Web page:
The first flush of roses are mainly over now and they should be producing buds for their second flowering and the perennial plants that came after them may be past their best but there are many jobs that you can do now to tidy up the garden and extend the flowering season. You can do all of these now unless you intend to collect the seeds for growing next year.
Repeat flowering roses should have their spent blooms cut back to just above the next leaf joint, this is where the new growth and next flowers come from, we do this weekly so that all of the energy goes into producing new flowers and not rose hips. It is also a good time to add a little rose feed so that the next flowers are as beautiful as the first. For roses that only flower once we recommend not removing the spent flowers and allowing the roses to produce beautiful hips which will look stunning when frosted in the Winter and provide food for birds. Now is also a good time to tie-in climbing roses whilst the stems are still pliable, please note never tie in the last 6 inches of the stems as this will inhibit growth. Also check standard roses, removing any shoots coming out below the graft and any from under the ground as these are from the root stock and will take all of the energy which you want to go to the grafted rose at the top.
Phlox is a stunning plant but as the flower heads fade they can look a little scruffy. However, you can get them to flower again by cutting off the spent flower heads just below the flowers but above the next flower buds. Be careful though as the new buds are quite close to the spent flower heads.
These majestic plants can produce a second set of flowers in late Summer if you cut the stems down to the ground and give them a good feed. They should flower in late August to September although the flowers will not be as tall as the first blooms.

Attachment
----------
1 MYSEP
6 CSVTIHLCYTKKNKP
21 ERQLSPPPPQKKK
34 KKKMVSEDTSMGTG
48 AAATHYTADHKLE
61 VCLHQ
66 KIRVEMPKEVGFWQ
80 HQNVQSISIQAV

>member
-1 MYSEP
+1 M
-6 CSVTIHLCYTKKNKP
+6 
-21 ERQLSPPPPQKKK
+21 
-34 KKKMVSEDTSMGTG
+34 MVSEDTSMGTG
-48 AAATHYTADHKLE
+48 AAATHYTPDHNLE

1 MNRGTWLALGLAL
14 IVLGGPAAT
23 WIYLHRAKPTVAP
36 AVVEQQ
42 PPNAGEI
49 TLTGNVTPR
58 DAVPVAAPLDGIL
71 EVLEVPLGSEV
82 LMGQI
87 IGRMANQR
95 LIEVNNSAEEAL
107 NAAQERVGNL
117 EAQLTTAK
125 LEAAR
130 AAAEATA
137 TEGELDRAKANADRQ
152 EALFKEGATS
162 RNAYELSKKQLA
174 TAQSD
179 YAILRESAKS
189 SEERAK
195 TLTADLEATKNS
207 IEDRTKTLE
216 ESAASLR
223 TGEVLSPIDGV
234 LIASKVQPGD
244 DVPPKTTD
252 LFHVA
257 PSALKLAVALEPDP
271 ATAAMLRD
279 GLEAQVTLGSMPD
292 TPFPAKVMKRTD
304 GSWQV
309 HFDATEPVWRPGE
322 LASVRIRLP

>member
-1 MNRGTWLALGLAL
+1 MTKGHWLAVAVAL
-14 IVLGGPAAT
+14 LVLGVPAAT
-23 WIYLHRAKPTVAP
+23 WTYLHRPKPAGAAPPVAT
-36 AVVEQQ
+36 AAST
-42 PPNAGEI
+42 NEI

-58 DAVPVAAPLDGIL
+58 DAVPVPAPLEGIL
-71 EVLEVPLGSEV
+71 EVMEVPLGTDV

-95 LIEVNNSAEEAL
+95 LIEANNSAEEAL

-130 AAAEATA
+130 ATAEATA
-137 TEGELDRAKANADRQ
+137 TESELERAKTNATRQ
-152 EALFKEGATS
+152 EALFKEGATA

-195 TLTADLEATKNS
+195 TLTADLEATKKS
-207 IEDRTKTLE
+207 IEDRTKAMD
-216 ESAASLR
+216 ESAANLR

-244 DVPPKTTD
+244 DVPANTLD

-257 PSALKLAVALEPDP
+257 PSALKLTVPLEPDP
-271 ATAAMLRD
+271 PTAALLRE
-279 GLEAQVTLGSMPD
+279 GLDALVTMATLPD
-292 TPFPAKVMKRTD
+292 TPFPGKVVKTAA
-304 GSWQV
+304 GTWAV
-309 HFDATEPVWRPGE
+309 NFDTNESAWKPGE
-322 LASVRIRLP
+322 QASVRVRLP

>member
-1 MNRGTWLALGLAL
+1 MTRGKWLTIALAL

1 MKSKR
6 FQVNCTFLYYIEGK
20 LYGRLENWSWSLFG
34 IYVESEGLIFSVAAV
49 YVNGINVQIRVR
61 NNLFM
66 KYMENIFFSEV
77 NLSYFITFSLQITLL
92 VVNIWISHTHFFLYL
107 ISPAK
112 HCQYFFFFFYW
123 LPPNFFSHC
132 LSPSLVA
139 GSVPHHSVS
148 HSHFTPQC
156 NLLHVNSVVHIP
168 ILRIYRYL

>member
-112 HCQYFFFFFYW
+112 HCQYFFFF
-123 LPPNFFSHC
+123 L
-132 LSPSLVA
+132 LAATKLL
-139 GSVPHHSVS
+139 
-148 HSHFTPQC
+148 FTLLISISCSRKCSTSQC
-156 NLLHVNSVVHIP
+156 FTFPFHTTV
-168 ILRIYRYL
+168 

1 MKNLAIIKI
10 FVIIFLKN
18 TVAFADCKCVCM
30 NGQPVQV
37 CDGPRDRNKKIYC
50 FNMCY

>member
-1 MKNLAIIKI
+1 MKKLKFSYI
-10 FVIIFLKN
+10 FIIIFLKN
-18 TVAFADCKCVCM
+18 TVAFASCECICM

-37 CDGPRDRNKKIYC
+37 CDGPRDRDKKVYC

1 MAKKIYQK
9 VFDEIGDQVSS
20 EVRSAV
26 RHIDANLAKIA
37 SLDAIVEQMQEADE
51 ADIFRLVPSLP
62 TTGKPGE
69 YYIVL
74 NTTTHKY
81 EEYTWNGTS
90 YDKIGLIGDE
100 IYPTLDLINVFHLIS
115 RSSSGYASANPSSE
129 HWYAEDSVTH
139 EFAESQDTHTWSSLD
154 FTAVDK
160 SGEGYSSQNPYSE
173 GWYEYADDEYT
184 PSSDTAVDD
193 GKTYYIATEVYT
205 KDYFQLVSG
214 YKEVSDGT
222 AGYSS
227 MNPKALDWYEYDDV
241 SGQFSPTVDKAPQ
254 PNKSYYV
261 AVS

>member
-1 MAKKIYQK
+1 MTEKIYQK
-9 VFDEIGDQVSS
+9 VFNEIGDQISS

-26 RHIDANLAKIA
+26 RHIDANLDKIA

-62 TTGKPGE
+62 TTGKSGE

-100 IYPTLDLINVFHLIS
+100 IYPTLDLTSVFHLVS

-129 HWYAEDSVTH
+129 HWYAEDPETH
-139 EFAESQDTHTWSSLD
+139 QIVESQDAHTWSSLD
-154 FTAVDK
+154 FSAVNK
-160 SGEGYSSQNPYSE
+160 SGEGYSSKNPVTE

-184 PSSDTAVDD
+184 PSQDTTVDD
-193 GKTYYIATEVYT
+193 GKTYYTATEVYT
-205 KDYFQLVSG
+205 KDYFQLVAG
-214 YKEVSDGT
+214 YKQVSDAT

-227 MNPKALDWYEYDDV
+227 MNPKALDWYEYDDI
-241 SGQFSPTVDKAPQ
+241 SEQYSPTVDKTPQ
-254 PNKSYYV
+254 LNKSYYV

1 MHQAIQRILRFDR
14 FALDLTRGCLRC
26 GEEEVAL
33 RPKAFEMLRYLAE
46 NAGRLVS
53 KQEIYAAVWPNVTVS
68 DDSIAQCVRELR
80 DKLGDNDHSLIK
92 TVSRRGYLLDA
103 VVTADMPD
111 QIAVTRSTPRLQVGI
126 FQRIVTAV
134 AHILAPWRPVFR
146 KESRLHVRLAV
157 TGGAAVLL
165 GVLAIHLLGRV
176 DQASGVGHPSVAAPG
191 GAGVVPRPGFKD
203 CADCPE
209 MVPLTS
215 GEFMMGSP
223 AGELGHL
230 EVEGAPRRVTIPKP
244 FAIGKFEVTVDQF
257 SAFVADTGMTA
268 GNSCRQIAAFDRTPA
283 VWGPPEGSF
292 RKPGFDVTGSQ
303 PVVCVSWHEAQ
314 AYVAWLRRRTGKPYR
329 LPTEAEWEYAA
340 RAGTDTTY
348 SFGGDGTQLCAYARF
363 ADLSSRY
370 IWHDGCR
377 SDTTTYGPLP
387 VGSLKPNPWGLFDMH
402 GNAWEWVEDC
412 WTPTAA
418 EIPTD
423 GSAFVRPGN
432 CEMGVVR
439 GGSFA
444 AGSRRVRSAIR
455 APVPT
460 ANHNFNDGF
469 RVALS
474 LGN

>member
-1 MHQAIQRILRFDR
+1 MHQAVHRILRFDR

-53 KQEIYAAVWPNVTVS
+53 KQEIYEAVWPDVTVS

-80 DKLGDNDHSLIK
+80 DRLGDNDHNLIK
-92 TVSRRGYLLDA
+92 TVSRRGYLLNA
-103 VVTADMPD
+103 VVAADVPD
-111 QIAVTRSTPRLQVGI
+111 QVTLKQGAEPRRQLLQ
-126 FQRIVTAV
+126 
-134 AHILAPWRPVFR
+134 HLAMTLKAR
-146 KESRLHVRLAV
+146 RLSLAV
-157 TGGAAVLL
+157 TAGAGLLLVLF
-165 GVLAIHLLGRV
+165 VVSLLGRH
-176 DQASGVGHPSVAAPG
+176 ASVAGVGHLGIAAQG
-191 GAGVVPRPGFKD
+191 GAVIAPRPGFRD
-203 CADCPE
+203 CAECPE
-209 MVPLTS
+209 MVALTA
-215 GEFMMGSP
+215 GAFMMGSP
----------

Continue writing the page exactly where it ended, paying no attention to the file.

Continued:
Lupins have mainly finished flowering now but if you cut off the spend flowers at the next leaf joint this will promote new flower buds to develop.
Wysteria will benefit from pruning back to 7 leaf joints from last years growth, this will be hard wood and this years will be green and supple.
Deadheading all perennials that have finished flowering will promote new growth and some flowers, all of which will extend your flowering season. Provide supports for any drooping plants. We also recommend walking around your garden and taking some photographs and cast a critical eye over all your planting areas and make notes of plants that need moving or dividing in the Winter if they have outgrown their spot. A good exercise is to take photographs of your garden throughout the year so that you can see where you can improve interest all year round, they are great to look at in the depths of Winter when you can’t get outside. A garden should always be a work in progress and evolve over many years. Don’t forget to take time to sit and enjoy your beautiful garden that you and nature have created together.